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Tuberculosis (TB) in the Elderly


Tuberculosis or TB is a bacterial infection that primarily involves the lungs. It is a contagious disease caused and normally spread through droplets when an infected person coughs or talks. The prevalence of TB has increased primarily due to HIV infections, which severely weakens the immunity of the person. Apart from HIV, it is a problem for malnourished, severely stress and debilitated individuals. The elderly are often at risk, particularly when they are not eating well, suffering with depression and have lowered immune defenses due to age, medication and chronic diseases.

TB Symptoms

Sometimes there are no symptoms or very mild symptoms present with TB even though the person is carrying the bacteria. This is known as a latent infection as the body blocks the bacteria from damaging lung tissue.  However, when the body’s defenses cannot keep the bacteria at bay, it begins to severely damage the lungs and can easily spread to others. Here it is referred to as an active infection.

The symptoms of pulmonary (lung) tuberculosis includes :

  • Persistent cough
  • Fever
  • Coughing up blood
  • Excessive sweating, usually at night
  • Chills
  • Fatigue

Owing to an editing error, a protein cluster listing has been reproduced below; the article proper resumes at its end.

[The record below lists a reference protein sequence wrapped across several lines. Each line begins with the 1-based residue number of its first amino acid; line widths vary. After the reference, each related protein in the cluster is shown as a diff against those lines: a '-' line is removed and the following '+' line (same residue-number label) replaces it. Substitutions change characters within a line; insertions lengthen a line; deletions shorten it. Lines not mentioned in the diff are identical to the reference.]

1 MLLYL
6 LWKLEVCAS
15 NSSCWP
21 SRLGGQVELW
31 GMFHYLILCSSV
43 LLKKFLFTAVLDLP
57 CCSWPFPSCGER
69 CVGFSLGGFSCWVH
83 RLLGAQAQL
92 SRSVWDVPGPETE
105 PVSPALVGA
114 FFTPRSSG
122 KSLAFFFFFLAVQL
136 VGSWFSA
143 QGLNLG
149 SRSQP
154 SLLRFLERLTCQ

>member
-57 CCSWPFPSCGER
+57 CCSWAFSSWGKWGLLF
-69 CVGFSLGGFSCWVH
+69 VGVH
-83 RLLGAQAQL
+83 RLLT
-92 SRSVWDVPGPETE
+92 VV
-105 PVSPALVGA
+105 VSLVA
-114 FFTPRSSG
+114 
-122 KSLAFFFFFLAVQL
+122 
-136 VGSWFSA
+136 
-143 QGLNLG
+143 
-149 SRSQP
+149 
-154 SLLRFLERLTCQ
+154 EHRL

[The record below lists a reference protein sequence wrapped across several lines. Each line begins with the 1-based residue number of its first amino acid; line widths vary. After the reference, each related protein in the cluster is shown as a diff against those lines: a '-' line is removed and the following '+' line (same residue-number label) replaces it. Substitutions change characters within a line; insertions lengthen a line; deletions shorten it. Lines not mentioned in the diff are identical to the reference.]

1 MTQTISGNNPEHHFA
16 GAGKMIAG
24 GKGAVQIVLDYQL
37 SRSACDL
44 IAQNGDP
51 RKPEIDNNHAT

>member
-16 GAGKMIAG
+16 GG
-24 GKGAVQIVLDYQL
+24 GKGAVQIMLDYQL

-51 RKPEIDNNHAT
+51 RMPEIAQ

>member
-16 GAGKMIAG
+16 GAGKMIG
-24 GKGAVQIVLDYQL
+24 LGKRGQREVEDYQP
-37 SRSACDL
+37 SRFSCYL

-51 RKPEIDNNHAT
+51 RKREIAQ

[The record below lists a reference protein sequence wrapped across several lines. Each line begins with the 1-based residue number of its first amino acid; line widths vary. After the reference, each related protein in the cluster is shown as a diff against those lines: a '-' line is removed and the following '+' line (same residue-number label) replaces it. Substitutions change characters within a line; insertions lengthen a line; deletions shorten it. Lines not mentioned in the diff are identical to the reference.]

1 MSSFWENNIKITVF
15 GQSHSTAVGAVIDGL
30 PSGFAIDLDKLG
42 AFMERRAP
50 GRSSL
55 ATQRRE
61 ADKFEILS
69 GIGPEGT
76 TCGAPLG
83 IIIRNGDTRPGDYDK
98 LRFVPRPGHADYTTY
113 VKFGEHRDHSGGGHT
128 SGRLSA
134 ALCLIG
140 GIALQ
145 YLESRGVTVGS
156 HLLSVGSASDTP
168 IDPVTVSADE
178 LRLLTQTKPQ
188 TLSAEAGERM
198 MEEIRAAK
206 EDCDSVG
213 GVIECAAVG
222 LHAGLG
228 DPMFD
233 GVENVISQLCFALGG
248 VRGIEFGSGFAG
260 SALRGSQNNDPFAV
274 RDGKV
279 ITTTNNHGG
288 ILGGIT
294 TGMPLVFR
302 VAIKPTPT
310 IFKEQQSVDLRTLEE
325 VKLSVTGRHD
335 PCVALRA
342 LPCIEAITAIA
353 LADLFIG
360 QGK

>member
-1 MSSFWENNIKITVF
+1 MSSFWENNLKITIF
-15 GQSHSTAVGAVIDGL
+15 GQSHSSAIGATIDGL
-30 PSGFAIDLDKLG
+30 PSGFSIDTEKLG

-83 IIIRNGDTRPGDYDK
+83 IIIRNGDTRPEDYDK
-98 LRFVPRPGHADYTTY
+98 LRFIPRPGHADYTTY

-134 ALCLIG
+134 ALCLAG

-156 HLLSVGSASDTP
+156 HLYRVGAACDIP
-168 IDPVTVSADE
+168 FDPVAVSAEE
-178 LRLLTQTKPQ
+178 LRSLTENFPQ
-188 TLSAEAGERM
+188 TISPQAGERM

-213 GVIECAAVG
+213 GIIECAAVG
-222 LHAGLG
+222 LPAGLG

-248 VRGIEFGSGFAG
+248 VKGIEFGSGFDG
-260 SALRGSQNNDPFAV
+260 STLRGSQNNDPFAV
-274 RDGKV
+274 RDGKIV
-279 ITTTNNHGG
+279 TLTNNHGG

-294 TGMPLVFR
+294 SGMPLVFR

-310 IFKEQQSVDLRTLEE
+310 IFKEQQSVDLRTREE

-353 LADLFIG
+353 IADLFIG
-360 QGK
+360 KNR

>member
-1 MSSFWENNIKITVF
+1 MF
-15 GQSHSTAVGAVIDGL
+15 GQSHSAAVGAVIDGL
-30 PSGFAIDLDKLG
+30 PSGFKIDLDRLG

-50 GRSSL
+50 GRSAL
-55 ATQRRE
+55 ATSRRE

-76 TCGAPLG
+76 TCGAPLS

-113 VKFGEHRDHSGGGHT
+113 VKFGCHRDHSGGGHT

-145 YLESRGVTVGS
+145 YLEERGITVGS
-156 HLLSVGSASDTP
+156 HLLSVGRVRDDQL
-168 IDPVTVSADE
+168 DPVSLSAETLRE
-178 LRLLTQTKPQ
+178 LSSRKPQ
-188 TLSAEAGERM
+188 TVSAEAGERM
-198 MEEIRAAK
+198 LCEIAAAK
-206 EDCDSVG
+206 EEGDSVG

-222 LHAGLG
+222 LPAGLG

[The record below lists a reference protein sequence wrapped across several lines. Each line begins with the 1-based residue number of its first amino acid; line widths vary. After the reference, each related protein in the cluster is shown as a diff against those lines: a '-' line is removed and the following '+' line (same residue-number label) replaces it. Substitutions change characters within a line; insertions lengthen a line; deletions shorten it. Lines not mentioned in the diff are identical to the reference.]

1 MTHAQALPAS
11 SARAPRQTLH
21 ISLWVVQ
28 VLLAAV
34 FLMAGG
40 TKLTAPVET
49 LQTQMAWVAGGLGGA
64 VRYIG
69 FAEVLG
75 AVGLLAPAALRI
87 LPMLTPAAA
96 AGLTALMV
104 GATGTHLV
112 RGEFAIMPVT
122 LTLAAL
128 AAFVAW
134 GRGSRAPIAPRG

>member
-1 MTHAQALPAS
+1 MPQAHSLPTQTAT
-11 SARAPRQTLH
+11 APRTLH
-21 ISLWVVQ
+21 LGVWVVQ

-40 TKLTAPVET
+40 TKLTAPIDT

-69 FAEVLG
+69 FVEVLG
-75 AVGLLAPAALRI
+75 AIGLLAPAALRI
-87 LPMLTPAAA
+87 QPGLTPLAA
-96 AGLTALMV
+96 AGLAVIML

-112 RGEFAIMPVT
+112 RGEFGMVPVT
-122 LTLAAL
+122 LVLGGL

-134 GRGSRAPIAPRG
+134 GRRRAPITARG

• Weight loss
  • Loss of appetite
  • Chest pain and breathing difficulty as the infection worsens

The TB bacteria can also infect organs especially the brain, bones or skin, which causes additional symptoms.


Tuberculosis is a bacterial infection caused by Mycobacterium tuberculosis. It is highly contagious but an active infection does not occur in a person unless their immune defenses are impaired. When the infected person  sneezes, coughs or talks, droplets containing the TB bacteria are released into the air. Direct contact or inhalation of the droplets can infect a healthy individual.

People at a high risk include the elderly, infants and those with a weakened immune system from diseases such as HIV infection or  AIDS, chemotherapy or certain medications, or people who are malnourished. Although tuberculosis is often associated with poverty and devloping nations, the fact is that it can affect any person, anywhere in the world.

Development of drug resistant TB is a major concern around the world. There are now multi-drug resistant tuberculosis (MDR-TB) and extreme drug-resistant tuberculosis (XDR-TB) that is proving a problem to physicians. Atypical tuberculosis is a form of TB caused by other bacteria of the Mycobacterium family. It can cause similar symptoms, and is difficult to treat.


Tuberculosis is treated by antibiotics against the infectious bacteria. Many drug resistant strains of TB have emerged and therefore the course of treatment is by using multiple antibiotics simultaneously. The most commonly used antibiotic is isoniazid in combination with rifampin, pyrazinamide and ethambutol. Although these drugs have various side effects, it should not be discontinued prematurely.

The treatment is continued until all the TB bacteria are eliminated from the body. This usually takes at least 6 months or more. Continued treatment is necessary to eradicate the infection or the bacteria will become drug resistant which is more difficult to treat. The infected person is usually required to stay at home or in the hospital for 2 to 4 weeks to avoid spreading the infection to other people.

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